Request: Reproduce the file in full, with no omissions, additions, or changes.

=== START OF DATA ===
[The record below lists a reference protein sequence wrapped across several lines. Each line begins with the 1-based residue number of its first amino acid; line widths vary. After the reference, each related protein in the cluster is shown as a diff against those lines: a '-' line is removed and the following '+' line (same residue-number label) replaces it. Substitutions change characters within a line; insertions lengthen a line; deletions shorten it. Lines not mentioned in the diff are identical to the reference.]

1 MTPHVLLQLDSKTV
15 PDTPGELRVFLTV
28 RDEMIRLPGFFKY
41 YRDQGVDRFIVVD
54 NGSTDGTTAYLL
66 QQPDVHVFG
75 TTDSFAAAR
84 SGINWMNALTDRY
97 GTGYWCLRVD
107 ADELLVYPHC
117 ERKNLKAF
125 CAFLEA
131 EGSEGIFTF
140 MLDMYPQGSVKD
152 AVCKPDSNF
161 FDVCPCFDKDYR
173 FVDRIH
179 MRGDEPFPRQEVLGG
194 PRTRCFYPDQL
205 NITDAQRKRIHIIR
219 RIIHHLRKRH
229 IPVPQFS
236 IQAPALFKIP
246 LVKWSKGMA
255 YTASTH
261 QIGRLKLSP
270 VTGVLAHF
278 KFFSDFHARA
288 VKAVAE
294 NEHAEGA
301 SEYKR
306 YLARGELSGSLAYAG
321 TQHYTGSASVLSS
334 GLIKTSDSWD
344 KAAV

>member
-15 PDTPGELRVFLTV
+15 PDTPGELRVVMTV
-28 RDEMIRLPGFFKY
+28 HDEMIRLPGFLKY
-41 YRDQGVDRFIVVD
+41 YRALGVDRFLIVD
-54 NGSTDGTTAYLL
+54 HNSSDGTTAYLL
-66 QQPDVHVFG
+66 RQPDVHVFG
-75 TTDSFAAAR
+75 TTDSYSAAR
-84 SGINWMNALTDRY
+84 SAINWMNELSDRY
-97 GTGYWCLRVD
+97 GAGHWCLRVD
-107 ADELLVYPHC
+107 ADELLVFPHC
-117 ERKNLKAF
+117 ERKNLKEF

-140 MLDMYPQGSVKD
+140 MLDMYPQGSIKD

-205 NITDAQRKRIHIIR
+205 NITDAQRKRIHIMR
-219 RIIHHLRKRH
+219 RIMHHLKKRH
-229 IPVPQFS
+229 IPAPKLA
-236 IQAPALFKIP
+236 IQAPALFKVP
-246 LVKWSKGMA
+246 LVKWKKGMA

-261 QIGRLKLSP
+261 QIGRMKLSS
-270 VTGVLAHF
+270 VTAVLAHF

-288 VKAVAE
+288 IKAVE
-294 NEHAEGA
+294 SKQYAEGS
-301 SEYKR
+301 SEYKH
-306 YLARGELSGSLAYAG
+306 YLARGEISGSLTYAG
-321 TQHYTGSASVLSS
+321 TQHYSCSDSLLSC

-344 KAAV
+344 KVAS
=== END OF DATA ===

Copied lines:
[The record below lists a reference protein sequence wrapped across several lines. Each line begins with the 1-based residue number of its first amino acid; line widths vary. After the reference, each related protein in the cluster is shown as a diff against those lines: a '-' line is removed and the following '+' line (same residue-number label) replaces it. Substitutions change characters within a line; insertions lengthen a line; deletions shorten it. Lines not mentioned in the diff are identical to the reference.]

1 MTPHVLLQLDSKTV
15 PDTPGELRVFLTV
28 RDEMIRLPGFFKY
41 YRDQGVDRFIVVD
54 NGSTDGTTAYLL
66 QQPDVHVFG
75 TTDSFAAAR
84 SGINWMNALTDRY
97 GTGYWCLRVD
107 ADELLVYPHC
117 ERKNLKAF
125 CAFLEA
131 EGSEGIFTF
140 MLDMYPQGSVKD
152 AVCKPDSNF
161 FDVCPCFDKDYR
173 FVDRIH
179 MRGDEPFPRQEVLGG
194 PRTRCFYPDQL
205 NITDAQRKRIHIIR
219 RIIHHLRKRH
229 IPVPQFS
236 IQAPALFKIP
246 LVKWSKGMA
255 YTASTH
261 QIGRLKLSP
270 VTGVLAHF
278 KFFSDFHARA
288 VKAVAE
294 NEHAEGA
301 SEYKR
306 YLARGELSGSLAYAG
321 TQHYTGSASVLSS
334 GLIKTSDSWD
344 KAAV

>member
-15 PDTPGELRVFLTV
+15 PDTPGELRVVMTV
-28 RDEMIRLPGFFKY
+28 HDEMIRLPGFLKY
-41 YRDQGVDRFIVVD
+41 YRALGVDRFLIVD
-54 NGSTDGTTAYLL
+54 HNSSDGTTAYLL
-66 QQPDVHVFG
+66 RQPDVHVFG
-75 TTDSFAAAR
+75 TTDSYSAAR
-84 SGINWMNALTDRY
+84 SAINWMNELSDRY
-97 GTGYWCLRVD
+97 GAGHWCLRVD
-107 ADELLVYPHC
+107 ADELLVFPHC
-117 ERKNLKAF
+117 ERKNLKEF

-140 MLDMYPQGSVKD
+140 MLDMYPQGSIKD

-205 NITDAQRKRIHIIR
+205 NITDAQRKRIHIMR
-219 RIIHHLRKRH
+219 RIMHHLKKRH
-229 IPVPQFS
+229 IPAPKLA
-236 IQAPALFKIP
+236 IQAPALFKVP
-246 LVKWSKGMA
+246 LVKWKKGMA

-261 QIGRLKLSP
+261 QIGRMKLSS
-270 VTGVLAHF
+270 VTAVLAHF

-288 VKAVAE
+288 IKAVE
-294 NEHAEGA
+294 SKQYAEGS
-301 SEYKR
+301 SEYKH
-306 YLARGELSGSLAYAG
+306 YLARGEISGSLTYAG
-321 TQHYTGSASVLSS
+321 TQHYSCSDSLLSC

-344 KAAV
+344 KVAS